Colorado’s efforts to build guaranteed transfer pathways, dramatically reform remedial education and fully leverage dual enrollment as a completion strategy converged with math faculty efforts to create clearer math pathways, came together in a task force of math faculty leaders that was convened by the Colorado Department of Higher Education. The result is a set of recommendations by math leaders for creating three clear pathways, state wide reforms in math requirements for many high enrollment academic programs, improved advising strategies, a blueprint for improved professional development and a commitment to improved communication among institutions on the implementation of math pathways. Already, many programs have realigned their math requirements to align with the new math pathways.

The Leaders

Dean Allison, Math Department Chair at the University of Northern Colorado and Ian Macgillivray from the Colorado Department of Higher Education provided critical leadership. They engaged math leaders and other key stakeholders from virtually all of the higher education institutions in the state and leveraged the Guaranteed Transfer pathways structure to enact important policy decisions that ensure the effective implementation of the math pathways at both community colleges and four-year institutions.

The Pathways

The Colorado math task force created three distinct paths: CalcPath, StatPath and a QuantThinking Path. The CalcPath is designed for majors that require Calculus. Ideally colleges should design the path so that students complete Calculus in their first academic year. While College Algebra can be included in the CalcPath, the task force recommends that students on this path, who are not ready for Calculus, start in a Pre-Calculus course and offer College Algebra as a corequisite. The StatPath are for majors that require Statistics or statistical thinking. The task force did not support having a college-level prerequisite to Statistics for students on this path. Further, they did not believe that students required intensive algebra skills to enter the StatPath, meaning that students should be able to enter college-level Stats without remedial algebra.  The QuantThinking Path would provide a college-level math experience for majors that don’t require Statistics or Calculus. An algebra-based modeling course or a quantitative reasoning course would be courses that are consistent with the QuantThinking path.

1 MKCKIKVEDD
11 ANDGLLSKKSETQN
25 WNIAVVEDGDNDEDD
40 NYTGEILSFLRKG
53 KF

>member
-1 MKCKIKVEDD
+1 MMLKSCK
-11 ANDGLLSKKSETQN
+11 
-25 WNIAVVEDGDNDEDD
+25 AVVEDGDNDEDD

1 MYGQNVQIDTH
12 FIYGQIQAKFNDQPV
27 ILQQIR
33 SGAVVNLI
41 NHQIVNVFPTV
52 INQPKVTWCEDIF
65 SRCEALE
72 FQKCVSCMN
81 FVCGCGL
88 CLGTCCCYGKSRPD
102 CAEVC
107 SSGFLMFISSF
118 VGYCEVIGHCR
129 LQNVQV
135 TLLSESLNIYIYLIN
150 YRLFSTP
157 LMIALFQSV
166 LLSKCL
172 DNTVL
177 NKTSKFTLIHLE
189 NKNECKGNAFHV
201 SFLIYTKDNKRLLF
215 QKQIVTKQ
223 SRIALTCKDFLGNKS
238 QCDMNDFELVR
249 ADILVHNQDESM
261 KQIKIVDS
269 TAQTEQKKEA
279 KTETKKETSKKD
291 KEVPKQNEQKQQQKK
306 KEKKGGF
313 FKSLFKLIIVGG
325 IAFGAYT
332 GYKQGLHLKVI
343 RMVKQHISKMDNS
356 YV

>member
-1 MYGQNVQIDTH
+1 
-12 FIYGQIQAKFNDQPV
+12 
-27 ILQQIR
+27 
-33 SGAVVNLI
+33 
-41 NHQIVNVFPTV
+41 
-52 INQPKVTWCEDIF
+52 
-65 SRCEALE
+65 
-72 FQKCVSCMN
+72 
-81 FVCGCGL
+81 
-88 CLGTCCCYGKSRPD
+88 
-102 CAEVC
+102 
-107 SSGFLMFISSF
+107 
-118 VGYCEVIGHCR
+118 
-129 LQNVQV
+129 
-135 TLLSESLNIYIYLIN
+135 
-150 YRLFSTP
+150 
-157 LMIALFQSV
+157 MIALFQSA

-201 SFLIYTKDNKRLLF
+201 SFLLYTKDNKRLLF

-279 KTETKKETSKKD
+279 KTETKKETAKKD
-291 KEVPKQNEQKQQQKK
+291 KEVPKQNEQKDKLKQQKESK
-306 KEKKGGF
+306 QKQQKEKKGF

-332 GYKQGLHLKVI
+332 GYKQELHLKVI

Next Steps

Colorado has taken immediate action to fully support their math pathways by revising math requirements for fifteen high enrollment programs.  Five programs – Psychology BA, Criminal Justice, Anthropology, Sociology and Geography –  away from either a College Algebra or any college math to Introduction for Statistics. Another ten – Art, History, Communication, English, French, History, Music, Philosophy, Spanish, Studio Art and Theater –  now specifically recommend Math for Liberal Arts from the QuantThinking Path.